The Commodity Futures Trading Commission issued a Notice of Proposed Rulemaking on October 9, 2018 to amend certain aspects of the current regulatory framework applicable to commodity pool operators (CPOs) and commodity trading advisors (CTAs).1 As part of Project KISS2 and the CFTC’s ongoing efforts to simplify and modernize derivatives regulations, certain of the proposed amendments aim to: (1) ease the regulatory burden on CPOs and CTAs and make regulation more efficient; and (2) increase legal certainty by codifying and expanding relief currently available under a variety of CFTC staff advisories and industry-wide no-action letters.3

New Exemption for CPOs Operating Offshore Pools

As background, in 1996, the staff of the CFTC Division of Trading and Markets issued a staff advisory (Advisory) that provided disclosure, reporting and recordkeeping relief for registered CPOs operating offshore commodity pools without solicitation or acceptance of funds from U.S. sources.4 The CFTC’s amendments propose to codify and expand that relief into a new CFTC Rule 4.13(a)(4) (Proposed Rule), which would provide an exemption from registration on a pool-by-pool basis for CPOs that meet the requirements of the Advisory, modified as discussed below.

The Proposed Rule would expand the relief available under the Advisory in two important ways. First, the Proposed Rule would exempt CPOs that meet the requirements of the rule from CFTC registration with regard to the pool in question.5 Second, the Proposed Rule would allow CPOs to apply the exemption on a pool-by-pool basis, permitting CPOs to claim this exemption for qualifying offshore pools while operating other pools under other CFTC Part 4 registration exemptions (e.g., CFTC Rule 4.13(a)(3)) and operational exemptions (e.g., CFTC Rule 4.7(b)).

To qualify for the exemption under the Proposed Rule, a CPO would need to meet restrictions under the Advisory prohibiting: (1) administrative activity or meetings in the United States; (2) holding or investing capital directly or indirectly contributed from U.S. sources; (3) marketing activity that could reasonably have the effect of soliciting someone from the United States; and (4) statutory disqualification under Commodity Exchange Act (CEA) Sections 8a(2) or 8a(3) for the CPO or any of its principals as discussed below. Also, while exempt from registration under the Proposed Rule, a CPO would continue to be subject to the anti-manipulation and anti-fraud provisions of the CEA.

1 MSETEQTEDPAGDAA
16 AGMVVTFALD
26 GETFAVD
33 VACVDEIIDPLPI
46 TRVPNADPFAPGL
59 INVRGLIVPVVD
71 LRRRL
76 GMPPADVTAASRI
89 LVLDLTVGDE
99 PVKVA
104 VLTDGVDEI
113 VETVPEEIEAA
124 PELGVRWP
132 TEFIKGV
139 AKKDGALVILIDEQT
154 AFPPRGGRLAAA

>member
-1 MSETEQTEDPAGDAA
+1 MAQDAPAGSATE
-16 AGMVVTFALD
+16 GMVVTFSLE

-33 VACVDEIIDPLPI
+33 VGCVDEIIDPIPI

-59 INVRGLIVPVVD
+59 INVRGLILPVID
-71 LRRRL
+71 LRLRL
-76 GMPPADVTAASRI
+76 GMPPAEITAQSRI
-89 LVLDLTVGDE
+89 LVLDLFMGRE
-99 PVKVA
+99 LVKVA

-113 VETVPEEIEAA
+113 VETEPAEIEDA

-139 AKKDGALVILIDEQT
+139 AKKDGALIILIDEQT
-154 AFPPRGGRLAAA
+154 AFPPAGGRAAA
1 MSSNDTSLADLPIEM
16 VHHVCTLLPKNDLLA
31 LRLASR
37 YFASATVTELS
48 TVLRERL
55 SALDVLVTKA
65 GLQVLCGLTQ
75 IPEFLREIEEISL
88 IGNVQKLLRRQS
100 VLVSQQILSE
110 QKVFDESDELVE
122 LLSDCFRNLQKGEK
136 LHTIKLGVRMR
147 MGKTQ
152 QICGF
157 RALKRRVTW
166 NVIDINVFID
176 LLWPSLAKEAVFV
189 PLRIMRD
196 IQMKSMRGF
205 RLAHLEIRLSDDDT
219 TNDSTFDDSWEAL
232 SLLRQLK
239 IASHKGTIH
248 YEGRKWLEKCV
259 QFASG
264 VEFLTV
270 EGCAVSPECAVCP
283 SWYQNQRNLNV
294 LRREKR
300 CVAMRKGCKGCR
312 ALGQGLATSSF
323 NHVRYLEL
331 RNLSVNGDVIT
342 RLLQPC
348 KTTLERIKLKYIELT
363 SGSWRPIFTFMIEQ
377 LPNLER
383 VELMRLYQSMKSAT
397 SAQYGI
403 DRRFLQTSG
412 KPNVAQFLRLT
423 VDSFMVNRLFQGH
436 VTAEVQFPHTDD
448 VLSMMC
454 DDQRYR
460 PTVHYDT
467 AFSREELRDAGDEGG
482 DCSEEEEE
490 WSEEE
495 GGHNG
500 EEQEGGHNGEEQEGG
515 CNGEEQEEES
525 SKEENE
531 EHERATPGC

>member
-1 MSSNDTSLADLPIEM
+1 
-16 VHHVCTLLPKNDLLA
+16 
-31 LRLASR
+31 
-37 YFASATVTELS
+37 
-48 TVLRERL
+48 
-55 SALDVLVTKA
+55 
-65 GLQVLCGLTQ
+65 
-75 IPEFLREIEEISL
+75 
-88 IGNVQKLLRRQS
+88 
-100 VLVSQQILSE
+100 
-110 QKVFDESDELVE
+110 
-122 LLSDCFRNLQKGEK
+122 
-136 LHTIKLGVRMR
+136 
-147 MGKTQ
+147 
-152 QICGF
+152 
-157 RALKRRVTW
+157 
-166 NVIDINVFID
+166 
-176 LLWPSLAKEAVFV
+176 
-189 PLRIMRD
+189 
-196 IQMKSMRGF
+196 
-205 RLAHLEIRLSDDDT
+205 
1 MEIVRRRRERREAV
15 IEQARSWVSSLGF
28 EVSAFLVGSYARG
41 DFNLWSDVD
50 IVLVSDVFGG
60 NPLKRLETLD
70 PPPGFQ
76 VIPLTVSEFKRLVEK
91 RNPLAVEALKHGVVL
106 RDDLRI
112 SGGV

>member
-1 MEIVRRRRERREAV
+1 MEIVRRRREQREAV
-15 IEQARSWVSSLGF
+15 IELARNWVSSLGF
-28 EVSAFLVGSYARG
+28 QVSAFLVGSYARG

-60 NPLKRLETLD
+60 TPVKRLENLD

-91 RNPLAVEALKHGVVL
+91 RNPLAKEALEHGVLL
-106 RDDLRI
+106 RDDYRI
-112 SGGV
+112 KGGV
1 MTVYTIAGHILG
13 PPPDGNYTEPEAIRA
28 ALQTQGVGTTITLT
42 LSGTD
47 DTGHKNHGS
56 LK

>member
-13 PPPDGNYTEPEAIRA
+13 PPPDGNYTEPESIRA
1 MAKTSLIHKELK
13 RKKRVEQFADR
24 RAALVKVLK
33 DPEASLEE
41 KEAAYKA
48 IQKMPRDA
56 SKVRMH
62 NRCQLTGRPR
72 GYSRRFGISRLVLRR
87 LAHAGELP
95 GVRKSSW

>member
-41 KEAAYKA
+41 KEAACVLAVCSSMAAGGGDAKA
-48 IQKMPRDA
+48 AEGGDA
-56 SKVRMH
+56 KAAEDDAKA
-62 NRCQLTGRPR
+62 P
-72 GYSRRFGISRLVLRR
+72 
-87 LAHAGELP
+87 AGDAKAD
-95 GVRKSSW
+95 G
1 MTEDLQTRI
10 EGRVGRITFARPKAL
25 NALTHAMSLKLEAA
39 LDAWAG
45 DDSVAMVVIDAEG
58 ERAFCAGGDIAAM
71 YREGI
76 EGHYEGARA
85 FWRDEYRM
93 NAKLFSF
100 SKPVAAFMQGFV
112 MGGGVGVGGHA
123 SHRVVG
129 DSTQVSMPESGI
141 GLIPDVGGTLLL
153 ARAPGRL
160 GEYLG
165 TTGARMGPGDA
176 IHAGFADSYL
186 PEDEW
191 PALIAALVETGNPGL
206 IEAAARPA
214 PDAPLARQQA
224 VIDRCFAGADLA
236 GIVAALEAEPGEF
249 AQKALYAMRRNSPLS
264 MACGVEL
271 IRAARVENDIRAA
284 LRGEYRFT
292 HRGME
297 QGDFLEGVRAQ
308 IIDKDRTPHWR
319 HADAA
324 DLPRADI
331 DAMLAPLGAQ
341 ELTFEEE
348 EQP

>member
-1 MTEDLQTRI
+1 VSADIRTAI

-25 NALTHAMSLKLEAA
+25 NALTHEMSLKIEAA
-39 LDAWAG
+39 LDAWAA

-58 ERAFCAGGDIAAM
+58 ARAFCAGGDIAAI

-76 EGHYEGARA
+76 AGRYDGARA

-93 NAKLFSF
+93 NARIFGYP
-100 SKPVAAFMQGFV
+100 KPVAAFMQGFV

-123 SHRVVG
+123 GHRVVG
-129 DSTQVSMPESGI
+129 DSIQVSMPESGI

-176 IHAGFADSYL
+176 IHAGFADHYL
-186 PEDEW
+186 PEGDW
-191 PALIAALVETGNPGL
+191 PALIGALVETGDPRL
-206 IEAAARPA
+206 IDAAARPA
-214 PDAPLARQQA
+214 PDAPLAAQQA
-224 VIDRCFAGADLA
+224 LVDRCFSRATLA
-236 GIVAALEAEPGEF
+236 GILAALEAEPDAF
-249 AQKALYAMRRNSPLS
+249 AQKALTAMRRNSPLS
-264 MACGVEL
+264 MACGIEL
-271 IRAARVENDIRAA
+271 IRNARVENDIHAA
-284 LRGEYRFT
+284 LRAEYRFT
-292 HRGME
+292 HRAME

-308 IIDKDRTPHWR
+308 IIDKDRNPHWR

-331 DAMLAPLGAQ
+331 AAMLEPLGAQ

The CFTC has requested comment on two issues related to the Proposed Rule. First, the Proposed Rule would require that a CPO wishing to rely on this rule file notice of its exemption with the CFTC within 30 days of commencing an activity that makes reliance on the exemption necessary. The CFTC has asked for comment as to whether 30 days is an appropriate time period for such requirement. Second, CFTC Rule 4.13(a)(6) currently requires that CPOs relying on certain exemptions under CFTC Rule 4.13(a) provide prospective investors with notice of the CPO’s exemption from registration. The CFTC questions the value of this disclosure to non-U.S. investors and asks for comment as to whether a CPO relying on the Proposed Rule should be required to make these disclosures.

Registered and exempt CPOs – especially those CPOs located outside of the United States – should review the Proposed Rule and consider whether it provides meaningful relief or creates additional unanticipated compliance burdens, as well as consider submitting a comment on the proposal to the CFTC.

Statutory Disqualification

Among the requirements for relief under the Advisory, a CPO (and any of its principals) may not be subject to a statutory disqualification under Sections 8a(2) and 8a(3) of the CEA. In its proposed rulemaking, the CFTC suggests that customer protection may be better served if the Proposed Rule, along with several other CFTC Rule 4.13(a) exemptions, is subject to this same prohibition of statutory disqualification. Accordingly, the CFTC is also proposing new CFTC Rule 4.13(a)(6)6 which would require any person claiming any CPO exemption under CFTC Rules 4.13(a)(1) through (a)(5), or affirming any prior claim of such exemption, to represent that neither the CPO nor any of its principals is subject to statutory disqualification under the relevant provisions of the CEA.7 The CFTC has requested comment as to: the impact this rule could have on currently exempt CPOs; whether the limited exemptions noted above successfully address any unintended consequences of the rule; and more generally how the CFTC should handle implementation and administration of this new requirement.

Other Proposed Areas of Relief

The CFTC’s proposed rulemaking includes several additional amendments that could codify existing CFTC Staff relief for other CPOs and CTAs. If adopted, the new rules would: (1) allow U.S.-based CPOs managing offshore commodity pools with U.S. participants to maintain the commodity pools’ original books and records offshore;8 (2) exempt from CPO and CTA registration advisers advising family offices;9 (3) exclude business development company (BDC) investment advisers from the definition of CPO with respect to the operation of a qualifying BDC under CFTC Rule 4.5;10 (4) align CFTC regulation with the JOBS Act by allowing CPOs to engage in general solicitation and marketing when eligible to do so under securities law;11 and (5) relieve registered CPOs that operate only exempt pools from the requirement to file CFTC Form CPO-PQR, and relieve registered CTAs that do not direct client accounts from the requirement to file CFTC Form CTA-PR.12

The CFTC has requested comments be filed by December 17, 2018.